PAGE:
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Chattahoochee Brick Company convict flyers

Identifier: ahc.MSS666f

Scope and Content

This collection includes two convict flyers. Dated January 20, 1888, the first one offers a total reward of $450 for the return of two convicts and two mules to the Chattahoochee Brick Company in Atlanta, Georgia. The convicts of the Georgia Penitentiary escaped from the Chattahoochee Brick Company’s camp on the Chattanooga, Rome & Columbus (C. R. & C.) Railroad on January 19, 1888. Julius K. Ward, of Floyd County, had been sentenced to seven years for voluntary manslaughter, and his fellow escapee, William Henderson, of Clay County, had been sentenced to ten years for intent to murder. The Chattahoochee Brick Company offered $200 for each man, and $25 for each mule.

The second convict flyer, dated March 7, 1888, offers $50 each for the return of five escaped convicts, also from the Georgia Penitentiary. The five men escaped from the camp on the C. R. & C. Railroad. Their crimes ranging from cattle stealing and burglary to murder, they included: Mack Holloway, Chatham County; Alphens Martin, Liberty County; Calvin Lockett, Macon County; Sandy Polite, Fulton County, and Hugh Conley, Rockdale County.

In addition to the convicts’ names, crimes, and county of residence, the flyers provide ages and physical descriptions of the convicts, including height, weight, race, and distinguishing characteristics. There is no explanation for the disparity in the rewards offered for the two groups of escaped convicts.


  • 1888


Conditions Governing Access

This collection is open for research.

Conditions Governing Reproduction and Use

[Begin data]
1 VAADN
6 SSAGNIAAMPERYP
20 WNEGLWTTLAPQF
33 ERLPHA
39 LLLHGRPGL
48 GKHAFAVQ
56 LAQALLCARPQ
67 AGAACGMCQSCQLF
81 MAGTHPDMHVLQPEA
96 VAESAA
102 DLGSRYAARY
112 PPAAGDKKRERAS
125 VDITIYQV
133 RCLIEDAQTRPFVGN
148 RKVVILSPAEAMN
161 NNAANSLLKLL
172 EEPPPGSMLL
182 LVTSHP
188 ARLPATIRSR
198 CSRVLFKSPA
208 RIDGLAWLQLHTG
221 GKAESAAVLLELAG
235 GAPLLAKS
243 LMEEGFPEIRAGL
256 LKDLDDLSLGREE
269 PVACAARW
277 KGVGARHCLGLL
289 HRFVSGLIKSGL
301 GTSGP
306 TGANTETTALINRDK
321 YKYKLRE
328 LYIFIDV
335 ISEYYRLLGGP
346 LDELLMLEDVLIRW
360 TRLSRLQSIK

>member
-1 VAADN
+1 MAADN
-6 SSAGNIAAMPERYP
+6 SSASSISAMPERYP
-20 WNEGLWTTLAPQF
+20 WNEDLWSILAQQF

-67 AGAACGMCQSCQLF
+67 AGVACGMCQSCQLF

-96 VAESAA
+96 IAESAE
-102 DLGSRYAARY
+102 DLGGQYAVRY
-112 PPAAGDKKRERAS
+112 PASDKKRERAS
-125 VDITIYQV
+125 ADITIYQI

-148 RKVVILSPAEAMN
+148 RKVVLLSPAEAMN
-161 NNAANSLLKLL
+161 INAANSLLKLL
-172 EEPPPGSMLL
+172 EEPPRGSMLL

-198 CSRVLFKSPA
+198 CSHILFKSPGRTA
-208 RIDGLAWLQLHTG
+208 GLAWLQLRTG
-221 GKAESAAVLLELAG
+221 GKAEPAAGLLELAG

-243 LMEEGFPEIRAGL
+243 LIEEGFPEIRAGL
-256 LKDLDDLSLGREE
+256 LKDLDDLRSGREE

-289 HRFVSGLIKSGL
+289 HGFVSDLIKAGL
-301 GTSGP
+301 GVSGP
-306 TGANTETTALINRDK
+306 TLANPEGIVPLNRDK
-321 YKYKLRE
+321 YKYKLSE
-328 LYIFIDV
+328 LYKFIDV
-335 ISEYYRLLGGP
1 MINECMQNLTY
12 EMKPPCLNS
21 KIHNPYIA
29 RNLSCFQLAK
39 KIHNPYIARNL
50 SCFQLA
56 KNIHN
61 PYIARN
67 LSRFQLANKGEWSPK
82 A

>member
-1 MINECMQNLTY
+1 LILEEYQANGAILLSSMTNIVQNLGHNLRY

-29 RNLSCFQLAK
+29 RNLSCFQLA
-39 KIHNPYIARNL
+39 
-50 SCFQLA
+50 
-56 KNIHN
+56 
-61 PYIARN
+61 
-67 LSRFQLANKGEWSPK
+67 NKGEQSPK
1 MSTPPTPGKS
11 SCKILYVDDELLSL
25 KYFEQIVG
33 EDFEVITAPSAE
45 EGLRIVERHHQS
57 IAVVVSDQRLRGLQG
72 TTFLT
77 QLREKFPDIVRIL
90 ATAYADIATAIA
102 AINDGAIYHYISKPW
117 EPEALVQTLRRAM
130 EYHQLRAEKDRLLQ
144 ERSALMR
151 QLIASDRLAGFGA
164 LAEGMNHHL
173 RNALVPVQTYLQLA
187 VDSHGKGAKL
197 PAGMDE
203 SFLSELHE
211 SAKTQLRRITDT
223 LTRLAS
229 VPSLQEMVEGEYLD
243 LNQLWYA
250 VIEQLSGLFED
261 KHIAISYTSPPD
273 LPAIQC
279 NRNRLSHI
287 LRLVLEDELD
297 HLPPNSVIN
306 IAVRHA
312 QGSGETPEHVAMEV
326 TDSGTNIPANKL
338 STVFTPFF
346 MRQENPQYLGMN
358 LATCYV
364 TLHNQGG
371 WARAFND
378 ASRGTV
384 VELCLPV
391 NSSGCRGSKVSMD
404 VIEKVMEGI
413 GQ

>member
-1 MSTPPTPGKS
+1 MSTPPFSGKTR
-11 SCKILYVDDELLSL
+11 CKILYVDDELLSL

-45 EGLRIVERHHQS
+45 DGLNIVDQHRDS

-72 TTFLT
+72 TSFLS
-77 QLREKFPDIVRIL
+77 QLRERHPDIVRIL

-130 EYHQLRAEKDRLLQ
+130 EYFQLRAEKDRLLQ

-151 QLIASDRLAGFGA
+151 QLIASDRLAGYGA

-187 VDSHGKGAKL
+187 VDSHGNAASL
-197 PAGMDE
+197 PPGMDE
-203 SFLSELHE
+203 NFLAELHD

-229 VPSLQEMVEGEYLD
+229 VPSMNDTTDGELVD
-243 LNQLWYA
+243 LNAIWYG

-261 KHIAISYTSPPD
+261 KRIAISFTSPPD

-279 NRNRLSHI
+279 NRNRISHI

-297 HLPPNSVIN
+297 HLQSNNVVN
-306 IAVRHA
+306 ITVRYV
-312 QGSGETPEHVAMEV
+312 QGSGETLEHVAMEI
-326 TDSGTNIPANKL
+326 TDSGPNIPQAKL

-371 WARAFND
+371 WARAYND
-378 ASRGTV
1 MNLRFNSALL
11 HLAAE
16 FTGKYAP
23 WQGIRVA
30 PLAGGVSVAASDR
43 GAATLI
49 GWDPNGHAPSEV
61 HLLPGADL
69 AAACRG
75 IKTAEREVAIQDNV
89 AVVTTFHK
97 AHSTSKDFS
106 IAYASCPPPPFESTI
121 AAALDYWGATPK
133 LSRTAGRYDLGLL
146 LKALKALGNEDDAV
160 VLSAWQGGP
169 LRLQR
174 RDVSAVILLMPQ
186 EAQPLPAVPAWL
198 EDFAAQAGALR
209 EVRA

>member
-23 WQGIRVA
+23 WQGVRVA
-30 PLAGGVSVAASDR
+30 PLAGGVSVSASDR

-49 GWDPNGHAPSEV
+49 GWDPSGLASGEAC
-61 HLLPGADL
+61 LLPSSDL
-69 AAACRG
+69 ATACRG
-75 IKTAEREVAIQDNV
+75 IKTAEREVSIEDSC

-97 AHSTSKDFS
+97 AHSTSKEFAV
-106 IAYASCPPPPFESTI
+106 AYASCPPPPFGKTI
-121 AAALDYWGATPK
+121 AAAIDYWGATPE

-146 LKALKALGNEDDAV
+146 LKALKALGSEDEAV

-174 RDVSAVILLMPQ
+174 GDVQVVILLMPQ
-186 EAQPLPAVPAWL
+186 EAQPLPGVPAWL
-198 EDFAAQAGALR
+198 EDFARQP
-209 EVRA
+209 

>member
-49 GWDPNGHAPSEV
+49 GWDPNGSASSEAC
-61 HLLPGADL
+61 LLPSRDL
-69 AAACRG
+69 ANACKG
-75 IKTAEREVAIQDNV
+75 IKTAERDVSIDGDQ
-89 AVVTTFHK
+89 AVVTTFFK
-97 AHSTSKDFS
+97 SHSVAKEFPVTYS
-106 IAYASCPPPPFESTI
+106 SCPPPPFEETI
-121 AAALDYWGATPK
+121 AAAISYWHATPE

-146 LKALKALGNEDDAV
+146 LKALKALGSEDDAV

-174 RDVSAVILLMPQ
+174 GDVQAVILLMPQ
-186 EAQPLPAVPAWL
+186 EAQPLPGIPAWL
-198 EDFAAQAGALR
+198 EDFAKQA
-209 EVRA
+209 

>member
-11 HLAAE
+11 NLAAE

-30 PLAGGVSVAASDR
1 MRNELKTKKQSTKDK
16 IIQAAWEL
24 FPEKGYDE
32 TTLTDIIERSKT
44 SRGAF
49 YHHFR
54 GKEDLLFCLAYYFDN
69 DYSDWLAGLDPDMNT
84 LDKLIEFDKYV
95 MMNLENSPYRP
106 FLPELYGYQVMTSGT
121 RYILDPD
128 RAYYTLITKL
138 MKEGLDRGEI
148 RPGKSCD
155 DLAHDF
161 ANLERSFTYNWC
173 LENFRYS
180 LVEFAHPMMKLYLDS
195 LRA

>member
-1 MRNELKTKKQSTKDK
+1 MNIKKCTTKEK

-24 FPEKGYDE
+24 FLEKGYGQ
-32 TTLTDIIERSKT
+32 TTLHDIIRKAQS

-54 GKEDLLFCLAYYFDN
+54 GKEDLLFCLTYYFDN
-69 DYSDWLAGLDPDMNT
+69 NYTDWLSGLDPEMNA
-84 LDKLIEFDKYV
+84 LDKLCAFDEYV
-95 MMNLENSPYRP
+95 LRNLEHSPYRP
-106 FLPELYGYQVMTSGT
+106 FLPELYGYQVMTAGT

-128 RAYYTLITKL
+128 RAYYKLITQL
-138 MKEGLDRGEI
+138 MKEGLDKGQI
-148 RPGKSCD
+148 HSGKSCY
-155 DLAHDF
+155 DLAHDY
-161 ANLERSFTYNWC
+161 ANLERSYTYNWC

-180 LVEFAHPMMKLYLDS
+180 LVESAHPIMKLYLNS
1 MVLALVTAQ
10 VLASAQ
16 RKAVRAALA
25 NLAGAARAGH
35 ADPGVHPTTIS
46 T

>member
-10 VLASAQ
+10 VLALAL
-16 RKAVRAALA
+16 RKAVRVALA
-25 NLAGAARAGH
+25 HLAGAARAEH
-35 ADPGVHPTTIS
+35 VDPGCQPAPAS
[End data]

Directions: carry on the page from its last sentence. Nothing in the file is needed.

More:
Unpublished manuscripts are protected by copyright. All requests to publish, quote, or reproduce must be submitted through the Kenan Research Center.

Administrative/Biographical History

James W. English, J. W. Murphy, and Benjamin G. Lockett founded the Chattahoochee Brick Company in 1878 as B. G. Lockett & Company. In 1885, the corporation was renamed the Chattahoochee Brick Company, with James W. English and W. B. Lowe as the sole owners. James W. English served as president until 1925.

The Brick Company’s financial success in its early years was largely due to its use of the convict lease system, which allowed individuals or companies to pay the state of Georgia for unfree workers. Although the language of the act provided for the humane and proper treatment of the convicts, the reality often differed. In 1978, General Shale Products Corporation purchased the Chattahoochee Brick Company, ending a century of private ownership.


1 folder(s)



Immediate Source of Acquisition

Gift, 2000
Chattahoochee Brick Company convict flyers
Paul Crater
June 2015
Description rules
Describing Archives: A Content Standard
Language of description
Script of description
Language of description note
Finding aid is written in English.

Repository Details

Part of the Kenan Research Center at the Atlanta History Center Repository

130 West Paces Ferry Road
Atlanta GA 30305